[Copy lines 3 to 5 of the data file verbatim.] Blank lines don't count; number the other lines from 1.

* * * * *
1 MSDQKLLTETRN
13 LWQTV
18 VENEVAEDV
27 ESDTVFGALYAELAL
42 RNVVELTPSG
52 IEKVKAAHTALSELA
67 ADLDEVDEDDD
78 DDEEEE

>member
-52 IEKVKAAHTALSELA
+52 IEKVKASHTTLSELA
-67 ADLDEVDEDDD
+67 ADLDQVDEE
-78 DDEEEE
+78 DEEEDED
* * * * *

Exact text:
18 VENEVAEDV
27 ESDTVFGALYAELAL
42 RNVVELTPSG